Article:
Edited by Ant89
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I don't use the word much myself, but I must admit I do use it from time to time.

 

The thing that (mildly) grates me is when I see a log that says something like "Found a few muggles at ground zero with GPSrs also looking for the cache!" If they are looking for the cache with a GPSr, they are cachers not muggles!

 

My kids were making fun of me for using that word, so I replaced it with "civilians"

 

If I am with my daughter (who is also a LOST fan) then they are "Others"

 

I'm going to start calling them the Others myself, when out and about. My wife is a huge Lost fan and will get a big kick out of that. :rolleyes:

Edited by rob3k
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Though Nerd existed since the 1950's it was popularised in the 1970s, by the TV show Happy Days.

 

Now Muggle is taking its place in the lexicon as 'the uninitiated or unknowing one'

 

I expect there were people who wanted the word Nerd to just go away, back in the 1970s and 80s, as the use of Muggle appears to generate resistance now. Sorry if you don't like it, it's wide use has already established it as the de-facto term for non-cachers.

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I am fine with the original "muggles," but the variant "mugglers" grates on me. The term should stay as a noun.

 

In my logs, I try to be creative with the word. For example, in a log on a cache near a pet exercise area, I've written that "I had to time my grab in between the many passing muggles who were walking their doggles." For a cache at a natural spring, people filling up water bottles became "juggles."

 

We have lots of caches along the neighborhood greenways in our city. In warmer weather you have to watch out for the jogglers and jigglers as much as the muggles. :rolleyes:

 

I like "Civilians" also

 

Joe

I like girls, I like them a lot.

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I got such a kick out of this misspelling in a local hider's cache page that it has largely replaced "muggle" in my own lexicon:

 

Also, watch for mugles and other people!!(Mugles are people that want to destroy the cache or take the cache.)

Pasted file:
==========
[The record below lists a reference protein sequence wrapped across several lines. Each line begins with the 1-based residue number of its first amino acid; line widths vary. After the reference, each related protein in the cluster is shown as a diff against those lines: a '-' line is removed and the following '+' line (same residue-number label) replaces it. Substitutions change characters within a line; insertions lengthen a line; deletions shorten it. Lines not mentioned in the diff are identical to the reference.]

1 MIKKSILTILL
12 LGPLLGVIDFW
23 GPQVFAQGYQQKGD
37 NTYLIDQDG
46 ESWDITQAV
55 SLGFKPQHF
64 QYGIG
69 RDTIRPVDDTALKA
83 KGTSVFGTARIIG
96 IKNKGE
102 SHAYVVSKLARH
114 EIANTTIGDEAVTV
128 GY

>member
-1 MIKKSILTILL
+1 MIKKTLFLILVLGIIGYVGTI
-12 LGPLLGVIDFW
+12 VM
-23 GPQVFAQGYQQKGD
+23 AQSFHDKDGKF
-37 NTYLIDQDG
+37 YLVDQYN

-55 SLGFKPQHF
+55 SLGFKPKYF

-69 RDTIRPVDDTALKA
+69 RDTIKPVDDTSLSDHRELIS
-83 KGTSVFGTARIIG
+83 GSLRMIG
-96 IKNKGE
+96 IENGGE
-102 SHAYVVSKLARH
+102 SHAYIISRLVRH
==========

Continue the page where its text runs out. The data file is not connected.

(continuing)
Here come the mugles tootin' on their bugles. Unless they're walking a dog. Then they become a "muggle with doggle".

 

This all brings to mind a passage in the biography of J.R.R. Tolkien describing Oxford University life in the early 1900's:

 

They also used among themselves a curious slang, which converted breakfast to brekkers, lecture to lekkers, a sing-song and a practical joke to a sigger-sogger and a pragger-jogger, and the Martyr's Memorial to the maggers memugger.
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You seeing anything new in the "muggle" line?

 

No, but I wanted to mention that I was just looking at a cache in Puerto Rico and the first log read:

 

Super facil! El area es bien tranquila, pero hay un parquesito al lado, cuidado con los muggles.

 

Kind of makes me wonder how far it's gone into the vernacular of various places.

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I'm a purist. Muggle is the correct term and any other term is the result of people not taking care in the use of the English language and showing a lack of knowledge of literature.

 

There is a resistance movement. It consists of me and Flask. I always disliked the term and refuse to use it.

I call them non geocachers, passersby, people, anything but m%@gles.

 

I once suggested CLAMS or Cache iLlliterate And unaware Members of Society. I thought it was good, but it never caught on.

 

At one time the common term for a m#g%led cache was "plundered".

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OK - so what did 'muggle' mean and where/when was it used before Harry Potter???

 

Personally, I'd never heard the word before starting geocaching, and I've never read Harry Potter, so i wouldn't have known 'muggle' was used in it, appart from being told on this forum.

 

Annie

 

From Wikipedia

 

The word "muggle" or "muggles" is now used in various contexts in which its meaning is similar to the sense in which it appears in the Harry Potter series of books. Generally speaking, it is used by members of a group to describe those outside the group, comparable to "civilian" as used by military personnel.